More Developers Building “Convertible” Parking Garages

UrbanCincy readers may know that the 84.51° Center (formerly Dunnhumby Centre) in Downtown Cincinnati includes an above-ground parking garage that can be converted into office space at a later date. The building was designed this way because of anticipated future growth of the building’s namesake tenant.

An increasing number of parking garages across the country are now being designed in this way. That’s partially because developers are starting to understand that our urban real estate is better used for office space, residential, and retail as opposed to car storage. Developers also predict that the demand for urban parking garages will decline as self-driving cars start to appear in the coming decades — why park your car in an expensive garage downtown when you can send it back home after it drops you off at work?

From the Denver Post:

“It’s smart use of resources and space is a resource,” Cohen said. “If you’re designing a building and there’s space that potentially could become obsolete over time, that’s just a wasted opportunity.”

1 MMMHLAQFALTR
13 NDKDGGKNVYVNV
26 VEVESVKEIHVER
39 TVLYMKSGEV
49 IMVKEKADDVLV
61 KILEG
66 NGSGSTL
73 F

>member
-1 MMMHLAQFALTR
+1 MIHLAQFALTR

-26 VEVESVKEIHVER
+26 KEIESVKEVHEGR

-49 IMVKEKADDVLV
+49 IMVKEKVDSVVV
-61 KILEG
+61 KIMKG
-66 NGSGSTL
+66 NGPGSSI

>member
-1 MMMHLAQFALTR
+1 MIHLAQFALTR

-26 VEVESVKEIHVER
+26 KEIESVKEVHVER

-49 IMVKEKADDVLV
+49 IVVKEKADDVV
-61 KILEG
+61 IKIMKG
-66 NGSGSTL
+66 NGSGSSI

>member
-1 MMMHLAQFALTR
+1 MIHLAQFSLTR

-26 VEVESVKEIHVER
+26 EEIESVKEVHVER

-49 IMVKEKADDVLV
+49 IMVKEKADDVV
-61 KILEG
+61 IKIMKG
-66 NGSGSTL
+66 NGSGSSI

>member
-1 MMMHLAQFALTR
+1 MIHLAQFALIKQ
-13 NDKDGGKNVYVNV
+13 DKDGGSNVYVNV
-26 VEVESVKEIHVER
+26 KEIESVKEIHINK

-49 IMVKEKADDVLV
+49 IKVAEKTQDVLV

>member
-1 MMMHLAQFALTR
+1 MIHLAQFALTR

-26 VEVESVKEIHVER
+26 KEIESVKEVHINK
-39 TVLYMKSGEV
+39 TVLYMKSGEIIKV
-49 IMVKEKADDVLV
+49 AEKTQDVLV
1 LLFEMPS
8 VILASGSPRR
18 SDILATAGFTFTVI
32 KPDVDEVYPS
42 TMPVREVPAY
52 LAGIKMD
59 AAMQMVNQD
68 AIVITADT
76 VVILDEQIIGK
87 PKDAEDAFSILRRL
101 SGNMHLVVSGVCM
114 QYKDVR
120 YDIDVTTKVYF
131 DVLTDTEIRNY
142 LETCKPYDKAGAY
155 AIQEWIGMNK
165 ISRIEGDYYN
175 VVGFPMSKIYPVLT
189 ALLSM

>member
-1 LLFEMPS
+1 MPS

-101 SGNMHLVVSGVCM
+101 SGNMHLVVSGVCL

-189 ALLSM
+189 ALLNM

Building parking that has future life as something else requires particular thought to the garage’s floor-to-ceiling heights and slope of the floors, Fisher said.

“The typical sloped-ramp parking garage has about a 5 percent slope,” Fisher said. “You can’t work in that space.”

Instead, the floor plates need to be flat, with discrete ramps between the levels, Petersen said. At WTC Denver, the ramps are being designed so they can be removed someday, leaving a light-filled courtyard.

“It doesn’t take much more initial investment or cost,” he said. “It’s more just thinking creatively.”

Episode #65: The Cardinal

Amtrak TrainOn the 65th episode of The UrbanCincy Podcast, TravisRandy, and John are joined by Charlie Monte Verde of Amtrak.

We discuss the Cardinal Conference that was held in late September and the possibility of upgrading the Cardinal — Cincinnati’s sole intercity passenger train — to daily service.

We also discuss why Amtrak’s overall ridership is continuing to rise year over year, and what it would take for additional Amtrak routes to be added to Cincinnati’s Union Terminal.

Episode #64: Jason Barron of Red Bike

A Cincy Red Bike stationOn the 64th episode of The UrbanCincy Podcast, TravisRandy, and John are joined by Jason Barron, the Executive Director of Red Bike.